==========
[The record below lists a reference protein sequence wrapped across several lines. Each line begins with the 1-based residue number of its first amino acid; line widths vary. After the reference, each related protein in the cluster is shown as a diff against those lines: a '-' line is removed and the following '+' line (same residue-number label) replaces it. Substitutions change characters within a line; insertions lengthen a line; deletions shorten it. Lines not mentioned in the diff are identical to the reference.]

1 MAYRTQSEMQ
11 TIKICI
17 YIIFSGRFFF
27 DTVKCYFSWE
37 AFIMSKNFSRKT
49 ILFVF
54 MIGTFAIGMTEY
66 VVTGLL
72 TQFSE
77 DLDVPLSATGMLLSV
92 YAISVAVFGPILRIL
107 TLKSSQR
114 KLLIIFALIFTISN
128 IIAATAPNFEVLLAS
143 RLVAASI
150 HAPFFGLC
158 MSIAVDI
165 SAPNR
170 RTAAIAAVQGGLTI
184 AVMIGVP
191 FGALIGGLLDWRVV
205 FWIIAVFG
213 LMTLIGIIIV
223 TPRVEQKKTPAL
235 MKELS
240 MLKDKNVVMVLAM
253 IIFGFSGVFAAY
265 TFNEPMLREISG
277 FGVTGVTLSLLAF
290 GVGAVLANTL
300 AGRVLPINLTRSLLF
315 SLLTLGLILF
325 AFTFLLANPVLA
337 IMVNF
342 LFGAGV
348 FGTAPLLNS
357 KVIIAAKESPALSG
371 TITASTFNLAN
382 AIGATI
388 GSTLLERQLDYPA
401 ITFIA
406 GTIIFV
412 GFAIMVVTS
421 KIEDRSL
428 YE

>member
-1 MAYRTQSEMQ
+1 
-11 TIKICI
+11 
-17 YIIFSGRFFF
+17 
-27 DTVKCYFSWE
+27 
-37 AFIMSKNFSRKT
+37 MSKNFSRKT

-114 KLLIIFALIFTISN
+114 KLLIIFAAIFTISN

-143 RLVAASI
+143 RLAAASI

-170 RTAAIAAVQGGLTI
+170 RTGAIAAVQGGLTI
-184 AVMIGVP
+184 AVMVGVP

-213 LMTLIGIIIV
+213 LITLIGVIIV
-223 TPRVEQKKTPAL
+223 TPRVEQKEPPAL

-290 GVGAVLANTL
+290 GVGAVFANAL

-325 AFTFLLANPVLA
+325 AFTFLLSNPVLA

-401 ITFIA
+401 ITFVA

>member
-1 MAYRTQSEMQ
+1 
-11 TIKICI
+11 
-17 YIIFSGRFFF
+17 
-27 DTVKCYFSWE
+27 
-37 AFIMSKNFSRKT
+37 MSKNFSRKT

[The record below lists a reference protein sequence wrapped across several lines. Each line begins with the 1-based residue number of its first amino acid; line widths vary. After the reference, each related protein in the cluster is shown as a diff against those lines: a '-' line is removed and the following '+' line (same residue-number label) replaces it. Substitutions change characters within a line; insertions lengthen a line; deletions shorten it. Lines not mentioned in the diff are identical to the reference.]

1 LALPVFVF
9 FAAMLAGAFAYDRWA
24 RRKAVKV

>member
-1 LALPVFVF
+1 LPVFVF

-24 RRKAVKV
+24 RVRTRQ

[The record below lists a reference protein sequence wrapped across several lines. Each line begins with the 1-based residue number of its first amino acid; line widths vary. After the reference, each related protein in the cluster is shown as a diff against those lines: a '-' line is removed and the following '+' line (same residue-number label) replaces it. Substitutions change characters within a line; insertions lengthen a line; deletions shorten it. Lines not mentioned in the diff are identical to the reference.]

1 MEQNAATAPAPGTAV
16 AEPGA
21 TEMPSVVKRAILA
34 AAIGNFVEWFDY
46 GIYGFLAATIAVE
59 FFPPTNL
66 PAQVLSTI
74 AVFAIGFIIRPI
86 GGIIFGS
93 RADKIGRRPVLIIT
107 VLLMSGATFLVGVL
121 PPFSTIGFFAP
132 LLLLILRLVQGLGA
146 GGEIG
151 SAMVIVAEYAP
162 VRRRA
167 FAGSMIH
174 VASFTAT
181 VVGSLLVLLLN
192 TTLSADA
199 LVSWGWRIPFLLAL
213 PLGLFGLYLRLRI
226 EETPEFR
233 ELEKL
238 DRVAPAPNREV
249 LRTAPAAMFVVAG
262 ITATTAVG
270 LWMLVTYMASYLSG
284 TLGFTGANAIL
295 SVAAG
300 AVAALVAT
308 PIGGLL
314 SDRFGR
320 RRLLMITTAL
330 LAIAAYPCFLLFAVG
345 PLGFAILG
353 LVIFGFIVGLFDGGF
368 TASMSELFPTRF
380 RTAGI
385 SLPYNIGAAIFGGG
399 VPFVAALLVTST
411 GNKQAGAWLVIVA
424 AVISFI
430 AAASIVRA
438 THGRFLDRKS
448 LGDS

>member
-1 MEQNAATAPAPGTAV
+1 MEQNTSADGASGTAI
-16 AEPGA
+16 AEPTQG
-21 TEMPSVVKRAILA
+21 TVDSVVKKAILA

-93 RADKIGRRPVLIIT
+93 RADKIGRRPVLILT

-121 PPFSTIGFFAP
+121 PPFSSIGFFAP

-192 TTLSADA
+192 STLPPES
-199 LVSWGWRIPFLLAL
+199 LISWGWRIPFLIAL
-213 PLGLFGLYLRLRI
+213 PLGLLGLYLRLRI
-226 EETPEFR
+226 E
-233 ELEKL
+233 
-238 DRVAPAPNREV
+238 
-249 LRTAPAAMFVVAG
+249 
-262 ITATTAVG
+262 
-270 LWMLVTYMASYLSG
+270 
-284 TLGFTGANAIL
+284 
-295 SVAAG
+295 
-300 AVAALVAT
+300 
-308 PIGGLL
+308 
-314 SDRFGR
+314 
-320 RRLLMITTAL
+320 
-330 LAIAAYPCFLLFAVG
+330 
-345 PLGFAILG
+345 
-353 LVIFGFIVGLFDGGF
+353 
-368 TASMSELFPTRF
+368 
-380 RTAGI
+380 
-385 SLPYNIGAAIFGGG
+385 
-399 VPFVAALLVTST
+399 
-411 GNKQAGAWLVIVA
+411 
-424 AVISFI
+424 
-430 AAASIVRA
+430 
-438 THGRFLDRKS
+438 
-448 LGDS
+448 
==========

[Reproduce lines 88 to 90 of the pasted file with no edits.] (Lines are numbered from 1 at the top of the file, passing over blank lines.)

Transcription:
1 LALPVFVF
9 FAAMLAGAFAYDRWA
24 RRKAVKV